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The feasibility and efficacy of implementing a focused cardiac ultrasound course into a medical school curriculum

Overview of attention for article published in BMC Medical Education, May 2017
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3 tweeters

Citations

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18 Dimensions

Readers on

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41 Mendeley
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Title
The feasibility and efficacy of implementing a focused cardiac ultrasound course into a medical school curriculum
Published in
BMC Medical Education, May 2017
DOI 10.1186/s12909-017-0928-x
Pubmed ID
Authors

Sergio L. Kobal, Yotam Lior, Alon Ben-Sasson, Noah Liel-Cohen, Ori Galante, Lior Fuchs

Abstract

Teaching cardiac ultrasound to medical students in a brief course is a challenge. We aimed to evaluate the feasibility of teaching large groups of medical students the acquisition and interpretation of cardiac ultrasound images using a pocket ultrasound device (PUD) in a short, specially designed course. Thirty-one medical students in their first clinical year participated in the study. All were novices in the use of cardiac ultrasound. The training consisted of 4 hours of frontal lectures and 4 hours of hands-on training. Students were encouraged to use PUD for individual practice. Finally, the students' proficiency in the acquisition of ultrasound images and their ability to recognize normal and pathological states were evaluated. Sixteen of 27 (59%) students were able to demonstrate all main ultrasound views (parasternal, apical, and subcostal views) in a six-minute test. The most obtainable view was the parasternal long-axis view (89%) and the least obtainable was the subcostal view (58%). Ninety-seven percent of students correctly differentiated normal from severely reduced left ventricular function, 100% correctly differentiated a normal right ventricle from a severely hypokinetic one, 100% correctly differentiated a normal mitral valve from a rheumatic one, and 88% correctly differentiated a normal aortic valve from a calcified one, while 95% of them correctly identified the presence of pericardial effusion. Training of medical students in cardiac ultrasound during the first clinical year using a short, focused course is feasible and enables students with modest ability to acquire the main transthoracic ultrasound views and gain proficiency in the diagnosis of a limited number of cardiac pathologies.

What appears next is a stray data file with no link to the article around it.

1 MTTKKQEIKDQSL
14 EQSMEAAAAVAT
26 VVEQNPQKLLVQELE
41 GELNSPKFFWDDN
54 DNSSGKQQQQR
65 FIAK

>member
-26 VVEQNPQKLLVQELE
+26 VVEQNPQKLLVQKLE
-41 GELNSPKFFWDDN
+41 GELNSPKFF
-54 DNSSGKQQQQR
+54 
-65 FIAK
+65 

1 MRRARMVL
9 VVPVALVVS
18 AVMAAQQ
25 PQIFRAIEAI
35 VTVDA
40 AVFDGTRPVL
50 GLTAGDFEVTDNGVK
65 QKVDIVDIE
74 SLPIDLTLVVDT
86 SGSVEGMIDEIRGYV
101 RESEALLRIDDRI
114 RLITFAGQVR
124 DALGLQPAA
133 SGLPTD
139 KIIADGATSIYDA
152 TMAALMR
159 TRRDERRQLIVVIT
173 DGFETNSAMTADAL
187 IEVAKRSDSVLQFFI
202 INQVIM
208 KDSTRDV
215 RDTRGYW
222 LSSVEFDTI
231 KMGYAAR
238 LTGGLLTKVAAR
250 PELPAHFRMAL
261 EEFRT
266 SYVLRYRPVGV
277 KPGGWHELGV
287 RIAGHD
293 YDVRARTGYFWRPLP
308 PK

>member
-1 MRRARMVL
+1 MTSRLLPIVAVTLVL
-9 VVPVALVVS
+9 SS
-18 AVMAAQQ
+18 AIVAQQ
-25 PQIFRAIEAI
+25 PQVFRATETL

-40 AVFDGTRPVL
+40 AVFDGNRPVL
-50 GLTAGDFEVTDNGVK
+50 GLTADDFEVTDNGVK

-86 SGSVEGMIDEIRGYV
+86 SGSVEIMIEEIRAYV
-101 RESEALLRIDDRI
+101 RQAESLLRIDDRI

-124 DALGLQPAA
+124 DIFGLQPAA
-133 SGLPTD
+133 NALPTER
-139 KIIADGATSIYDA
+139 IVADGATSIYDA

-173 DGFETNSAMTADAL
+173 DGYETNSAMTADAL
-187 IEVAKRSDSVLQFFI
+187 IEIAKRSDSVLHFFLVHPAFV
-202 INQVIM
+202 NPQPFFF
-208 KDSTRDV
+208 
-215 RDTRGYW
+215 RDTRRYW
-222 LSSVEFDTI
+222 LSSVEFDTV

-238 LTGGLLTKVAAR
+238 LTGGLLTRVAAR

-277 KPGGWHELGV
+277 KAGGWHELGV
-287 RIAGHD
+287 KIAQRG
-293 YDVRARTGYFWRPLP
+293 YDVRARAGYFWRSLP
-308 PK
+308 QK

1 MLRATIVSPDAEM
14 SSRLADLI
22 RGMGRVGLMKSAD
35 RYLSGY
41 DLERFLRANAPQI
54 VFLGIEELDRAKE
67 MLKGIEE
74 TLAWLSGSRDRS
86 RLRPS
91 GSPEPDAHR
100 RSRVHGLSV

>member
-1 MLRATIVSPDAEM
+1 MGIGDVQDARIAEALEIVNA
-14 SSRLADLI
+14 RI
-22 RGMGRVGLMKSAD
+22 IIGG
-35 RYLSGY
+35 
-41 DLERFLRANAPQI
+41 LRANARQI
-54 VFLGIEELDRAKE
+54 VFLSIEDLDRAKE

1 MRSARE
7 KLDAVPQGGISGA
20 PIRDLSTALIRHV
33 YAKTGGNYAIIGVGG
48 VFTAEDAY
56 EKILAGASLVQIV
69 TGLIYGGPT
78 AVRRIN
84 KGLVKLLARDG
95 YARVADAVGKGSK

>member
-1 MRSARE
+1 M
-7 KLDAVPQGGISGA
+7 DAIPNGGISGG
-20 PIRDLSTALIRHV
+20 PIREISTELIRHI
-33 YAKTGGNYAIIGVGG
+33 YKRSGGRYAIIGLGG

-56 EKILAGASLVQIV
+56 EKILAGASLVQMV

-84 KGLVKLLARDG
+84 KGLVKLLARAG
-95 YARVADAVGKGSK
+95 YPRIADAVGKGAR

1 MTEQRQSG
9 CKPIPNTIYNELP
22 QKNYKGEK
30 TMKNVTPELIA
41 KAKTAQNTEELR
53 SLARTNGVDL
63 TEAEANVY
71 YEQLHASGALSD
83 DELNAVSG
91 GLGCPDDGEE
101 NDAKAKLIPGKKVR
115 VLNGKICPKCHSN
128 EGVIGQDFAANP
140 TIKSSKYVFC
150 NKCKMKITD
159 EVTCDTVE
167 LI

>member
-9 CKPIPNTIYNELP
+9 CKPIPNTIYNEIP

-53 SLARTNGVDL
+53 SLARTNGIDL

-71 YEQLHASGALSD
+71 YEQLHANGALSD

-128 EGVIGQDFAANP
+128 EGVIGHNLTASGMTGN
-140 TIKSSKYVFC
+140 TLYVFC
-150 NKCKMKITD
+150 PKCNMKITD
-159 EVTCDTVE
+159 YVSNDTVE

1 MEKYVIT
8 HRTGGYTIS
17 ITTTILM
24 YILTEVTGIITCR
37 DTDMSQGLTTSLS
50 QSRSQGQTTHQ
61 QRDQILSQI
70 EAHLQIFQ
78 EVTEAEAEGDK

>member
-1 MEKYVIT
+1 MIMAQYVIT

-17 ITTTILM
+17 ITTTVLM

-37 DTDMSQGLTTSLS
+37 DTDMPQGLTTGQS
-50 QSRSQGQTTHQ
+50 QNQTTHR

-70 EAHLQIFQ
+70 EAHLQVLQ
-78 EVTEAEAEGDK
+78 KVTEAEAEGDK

Twitter Demographics

The data shown below were collected from the profiles of 3 tweeters who shared this research output. Click here to find out more about how the information was compiled.

Mendeley readers

The data shown below were compiled from readership statistics for 41 Mendeley readers of this research output. Click here to see the associated Mendeley record.

Geographical breakdown

Country Count As %
Unknown 41 100%

Demographic breakdown

Readers by professional status Count As %
Researcher 8 20%
Student > Postgraduate 5 12%
Other 4 10%
Student > Master 4 10%
Student > Bachelor 2 5%
Other 6 15%
Unknown 12 29%
Readers by discipline Count As %
Medicine and Dentistry 20 49%
Social Sciences 2 5%
Psychology 2 5%
Unspecified 1 2%
Nursing and Health Professions 1 2%
Other 2 5%
Unknown 13 32%

Attention Score in Context

This research output has an Altmetric Attention Score of 2. This is our high-level measure of the quality and quantity of online attention that it has received. This Attention Score, as well as the ranking and number of research outputs shown below, was calculated when the research output was last mentioned on 12 June 2017.
All research outputs
#6,935,901
of 11,597,459 outputs
Outputs from BMC Medical Education
#1,033
of 1,564 outputs
Outputs of similar age
#139,948
of 269,816 outputs
Outputs of similar age from BMC Medical Education
#30
of 54 outputs
Altmetric has tracked 11,597,459 research outputs across all sources so far. This one is in the 37th percentile – i.e., 37% of other outputs scored the same or lower than it.
So far Altmetric has tracked 1,564 research outputs from this source. They typically receive a little more attention than average, with a mean Attention Score of 6.1. This one is in the 29th percentile – i.e., 29% of its peers scored the same or lower than it.
Older research outputs will score higher simply because they've had more time to accumulate mentions. To account for age we can compare this Altmetric Attention Score to the 269,816 tracked outputs that were published within six weeks on either side of this one in any source. This one is in the 44th percentile – i.e., 44% of its contemporaries scored the same or lower than it.
We're also able to compare this research output to 54 others from the same source and published within six weeks on either side of this one. This one is in the 40th percentile – i.e., 40% of its contemporaries scored the same or lower than it.